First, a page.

# Automorphism with no square root

Does it exist an automorphism $$f$$ in a separable $$\mathbb C$$ Hilbert space, such that $$f$$ has no square root?

If so, a concrete example would be useful.

• Certainly yes for a real Hilbert space, for example let $H=\Bbb R$ and define $T:H\to H$ by $Tx=-x$. – David C. Ullrich Nov 8 at 20:49
• I should have mentioned over $\mathbb C$. I edited the question. Thanks David. – user384617 Nov 8 at 21:12
• The shift operators on $l^2$ do not have square roots: math.stackexchange.com/questions/485259/… The proofs there should work for $l^2$ equally well – daw Nov 8 at 21:33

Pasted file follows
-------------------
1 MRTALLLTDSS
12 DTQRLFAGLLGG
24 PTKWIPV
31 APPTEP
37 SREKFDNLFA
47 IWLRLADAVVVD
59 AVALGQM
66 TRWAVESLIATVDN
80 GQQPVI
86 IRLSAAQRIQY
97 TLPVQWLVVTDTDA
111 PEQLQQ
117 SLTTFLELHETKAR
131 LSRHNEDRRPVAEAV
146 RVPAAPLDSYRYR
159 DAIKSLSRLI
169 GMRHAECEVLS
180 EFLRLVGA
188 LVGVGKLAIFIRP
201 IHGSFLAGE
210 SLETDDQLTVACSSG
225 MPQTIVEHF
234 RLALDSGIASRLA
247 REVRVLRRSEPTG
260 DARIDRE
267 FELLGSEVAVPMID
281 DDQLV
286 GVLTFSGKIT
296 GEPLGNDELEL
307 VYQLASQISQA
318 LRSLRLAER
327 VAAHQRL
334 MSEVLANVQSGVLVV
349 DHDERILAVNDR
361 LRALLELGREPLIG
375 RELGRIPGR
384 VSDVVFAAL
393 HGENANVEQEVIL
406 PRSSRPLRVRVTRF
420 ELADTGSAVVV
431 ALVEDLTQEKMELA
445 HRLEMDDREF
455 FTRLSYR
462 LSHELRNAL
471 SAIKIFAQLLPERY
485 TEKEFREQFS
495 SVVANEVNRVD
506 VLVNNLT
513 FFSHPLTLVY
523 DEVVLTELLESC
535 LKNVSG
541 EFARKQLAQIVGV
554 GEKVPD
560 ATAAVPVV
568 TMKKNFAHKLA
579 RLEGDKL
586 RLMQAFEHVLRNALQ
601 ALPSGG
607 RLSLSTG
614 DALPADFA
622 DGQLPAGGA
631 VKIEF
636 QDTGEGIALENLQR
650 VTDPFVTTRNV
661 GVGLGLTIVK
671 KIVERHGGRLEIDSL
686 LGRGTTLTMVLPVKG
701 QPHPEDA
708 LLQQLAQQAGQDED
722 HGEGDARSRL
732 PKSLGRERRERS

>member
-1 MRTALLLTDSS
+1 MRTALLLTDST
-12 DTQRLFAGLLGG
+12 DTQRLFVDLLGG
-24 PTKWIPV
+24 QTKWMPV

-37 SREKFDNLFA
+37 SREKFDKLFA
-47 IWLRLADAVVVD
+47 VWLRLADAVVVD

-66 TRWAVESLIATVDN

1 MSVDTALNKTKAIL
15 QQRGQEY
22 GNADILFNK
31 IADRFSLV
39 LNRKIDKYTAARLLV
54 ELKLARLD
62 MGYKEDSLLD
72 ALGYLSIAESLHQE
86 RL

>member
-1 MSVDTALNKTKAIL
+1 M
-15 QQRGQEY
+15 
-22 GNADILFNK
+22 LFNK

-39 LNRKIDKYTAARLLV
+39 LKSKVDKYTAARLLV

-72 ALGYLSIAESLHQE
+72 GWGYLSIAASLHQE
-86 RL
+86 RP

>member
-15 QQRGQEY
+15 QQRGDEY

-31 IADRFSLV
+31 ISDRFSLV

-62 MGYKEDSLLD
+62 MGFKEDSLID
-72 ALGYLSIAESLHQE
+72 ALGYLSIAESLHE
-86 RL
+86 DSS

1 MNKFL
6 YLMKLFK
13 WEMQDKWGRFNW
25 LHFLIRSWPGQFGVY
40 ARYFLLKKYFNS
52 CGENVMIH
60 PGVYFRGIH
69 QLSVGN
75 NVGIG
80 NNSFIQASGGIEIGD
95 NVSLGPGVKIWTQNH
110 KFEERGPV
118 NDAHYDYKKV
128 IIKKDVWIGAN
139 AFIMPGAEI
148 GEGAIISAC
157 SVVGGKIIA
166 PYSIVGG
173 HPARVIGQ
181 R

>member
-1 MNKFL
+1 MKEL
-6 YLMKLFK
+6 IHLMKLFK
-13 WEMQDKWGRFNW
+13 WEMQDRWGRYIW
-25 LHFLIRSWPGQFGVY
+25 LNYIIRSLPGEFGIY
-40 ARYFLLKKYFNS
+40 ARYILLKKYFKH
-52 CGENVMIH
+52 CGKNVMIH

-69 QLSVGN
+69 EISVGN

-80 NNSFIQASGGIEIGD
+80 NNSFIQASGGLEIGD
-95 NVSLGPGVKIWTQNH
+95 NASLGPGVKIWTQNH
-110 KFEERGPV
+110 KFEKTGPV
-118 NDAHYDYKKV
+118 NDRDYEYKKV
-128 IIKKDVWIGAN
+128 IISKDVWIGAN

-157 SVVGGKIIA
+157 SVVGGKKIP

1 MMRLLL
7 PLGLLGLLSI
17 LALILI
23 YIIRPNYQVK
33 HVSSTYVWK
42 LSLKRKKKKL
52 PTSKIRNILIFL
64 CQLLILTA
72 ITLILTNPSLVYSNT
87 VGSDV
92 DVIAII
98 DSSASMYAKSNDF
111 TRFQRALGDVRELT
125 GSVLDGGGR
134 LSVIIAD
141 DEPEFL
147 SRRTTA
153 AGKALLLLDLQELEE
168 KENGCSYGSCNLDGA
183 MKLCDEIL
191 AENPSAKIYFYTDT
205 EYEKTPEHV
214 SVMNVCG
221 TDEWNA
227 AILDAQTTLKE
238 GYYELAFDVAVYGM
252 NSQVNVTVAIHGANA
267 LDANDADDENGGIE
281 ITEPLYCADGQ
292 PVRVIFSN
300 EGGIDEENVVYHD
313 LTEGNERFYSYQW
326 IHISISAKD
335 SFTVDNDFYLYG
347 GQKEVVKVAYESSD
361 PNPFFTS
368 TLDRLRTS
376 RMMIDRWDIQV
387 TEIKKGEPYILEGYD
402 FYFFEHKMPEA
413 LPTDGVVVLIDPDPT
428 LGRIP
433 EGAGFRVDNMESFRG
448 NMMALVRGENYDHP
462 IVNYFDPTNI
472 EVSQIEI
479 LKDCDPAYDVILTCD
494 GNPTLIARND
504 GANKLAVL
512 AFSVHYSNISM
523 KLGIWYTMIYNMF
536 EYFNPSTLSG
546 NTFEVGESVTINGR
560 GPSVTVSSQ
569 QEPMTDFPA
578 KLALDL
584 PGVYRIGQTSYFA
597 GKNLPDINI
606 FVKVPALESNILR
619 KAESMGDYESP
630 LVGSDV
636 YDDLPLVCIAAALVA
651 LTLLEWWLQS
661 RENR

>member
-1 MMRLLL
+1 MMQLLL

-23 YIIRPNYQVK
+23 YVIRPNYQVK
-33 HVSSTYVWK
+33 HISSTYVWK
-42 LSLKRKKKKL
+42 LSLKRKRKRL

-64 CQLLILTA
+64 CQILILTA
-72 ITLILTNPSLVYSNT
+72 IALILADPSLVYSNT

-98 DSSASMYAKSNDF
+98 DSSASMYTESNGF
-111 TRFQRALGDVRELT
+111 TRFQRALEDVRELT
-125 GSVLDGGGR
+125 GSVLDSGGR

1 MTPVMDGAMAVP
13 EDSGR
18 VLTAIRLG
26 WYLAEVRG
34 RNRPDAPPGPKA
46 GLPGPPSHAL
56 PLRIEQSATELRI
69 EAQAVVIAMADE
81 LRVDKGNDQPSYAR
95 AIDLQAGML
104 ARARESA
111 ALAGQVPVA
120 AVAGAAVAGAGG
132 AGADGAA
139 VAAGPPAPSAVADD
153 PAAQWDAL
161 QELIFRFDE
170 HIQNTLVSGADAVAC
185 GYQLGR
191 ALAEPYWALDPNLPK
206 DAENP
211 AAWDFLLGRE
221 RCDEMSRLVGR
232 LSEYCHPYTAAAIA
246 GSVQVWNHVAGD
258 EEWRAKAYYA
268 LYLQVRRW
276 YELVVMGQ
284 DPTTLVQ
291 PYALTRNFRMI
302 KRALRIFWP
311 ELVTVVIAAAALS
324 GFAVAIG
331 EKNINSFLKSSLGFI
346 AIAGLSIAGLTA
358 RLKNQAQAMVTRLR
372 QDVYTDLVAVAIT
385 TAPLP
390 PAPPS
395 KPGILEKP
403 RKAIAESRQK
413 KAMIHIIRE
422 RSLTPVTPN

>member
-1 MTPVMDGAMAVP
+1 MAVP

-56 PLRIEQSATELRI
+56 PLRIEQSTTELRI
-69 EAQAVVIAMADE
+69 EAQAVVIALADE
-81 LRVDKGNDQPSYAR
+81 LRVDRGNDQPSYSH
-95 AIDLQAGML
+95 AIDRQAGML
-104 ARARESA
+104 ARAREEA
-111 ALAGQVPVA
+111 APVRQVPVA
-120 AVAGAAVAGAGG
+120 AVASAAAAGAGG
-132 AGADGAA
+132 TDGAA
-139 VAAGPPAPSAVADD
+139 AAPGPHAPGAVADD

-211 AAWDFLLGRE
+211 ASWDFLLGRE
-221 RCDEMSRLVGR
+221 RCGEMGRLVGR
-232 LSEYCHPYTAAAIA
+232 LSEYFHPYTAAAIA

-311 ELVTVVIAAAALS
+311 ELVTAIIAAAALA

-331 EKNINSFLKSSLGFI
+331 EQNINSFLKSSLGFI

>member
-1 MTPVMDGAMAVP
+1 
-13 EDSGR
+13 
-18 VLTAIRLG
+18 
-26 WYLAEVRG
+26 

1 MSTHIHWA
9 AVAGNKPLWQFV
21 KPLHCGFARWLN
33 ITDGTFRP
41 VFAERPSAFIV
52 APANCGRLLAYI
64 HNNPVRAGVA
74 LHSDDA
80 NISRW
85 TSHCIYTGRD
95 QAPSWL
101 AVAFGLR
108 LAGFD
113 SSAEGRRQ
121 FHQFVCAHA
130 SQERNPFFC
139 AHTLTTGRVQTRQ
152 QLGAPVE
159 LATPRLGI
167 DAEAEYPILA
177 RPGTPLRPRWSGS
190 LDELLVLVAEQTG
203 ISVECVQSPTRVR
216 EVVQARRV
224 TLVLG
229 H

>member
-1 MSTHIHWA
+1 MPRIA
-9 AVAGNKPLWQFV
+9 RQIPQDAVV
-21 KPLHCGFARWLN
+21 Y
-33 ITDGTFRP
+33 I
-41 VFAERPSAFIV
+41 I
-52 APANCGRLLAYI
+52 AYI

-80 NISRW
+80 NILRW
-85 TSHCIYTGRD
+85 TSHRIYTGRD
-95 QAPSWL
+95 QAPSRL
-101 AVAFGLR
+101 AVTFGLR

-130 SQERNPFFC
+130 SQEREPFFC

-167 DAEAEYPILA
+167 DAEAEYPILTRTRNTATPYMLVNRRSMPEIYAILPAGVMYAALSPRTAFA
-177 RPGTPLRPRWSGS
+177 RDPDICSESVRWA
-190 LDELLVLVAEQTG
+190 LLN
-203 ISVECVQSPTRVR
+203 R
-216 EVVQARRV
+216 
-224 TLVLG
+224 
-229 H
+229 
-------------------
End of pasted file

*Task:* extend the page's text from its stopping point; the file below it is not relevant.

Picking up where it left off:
• Thanks but these are not automorphisms – user384617 Nov 8 at 22:20
• The shift operator on $\ell_2(\Bbb Z)$ is an automorphism. Of course it has a square root, and in fact it's normal... – David C. Ullrich Nov 9 at 1:55

Concretely, given a domain $$D\subset\mathbb C$$ define $$D^{1/2}=\{\lambda\in\mathbb C:\ \lambda^2\in D\}.$$ They proved that the multiplication operator $$M_z\in B(L^2(D))$$ given by $$(M_zf)(z)=zf(z)$$ has a square root if and only if $$D^{1/2}$$ is disconnected. This can be seen to be equivalent to $$D$$ surrounding (but not containing, obviously) the origin.
So, if for instance you take any disk that does not contain the origin, say $$D=\{\lambda:\ |\lambda-2|<1\}$$, then $$M_z\in B(L^2(D))$$ is invertible and has no square root.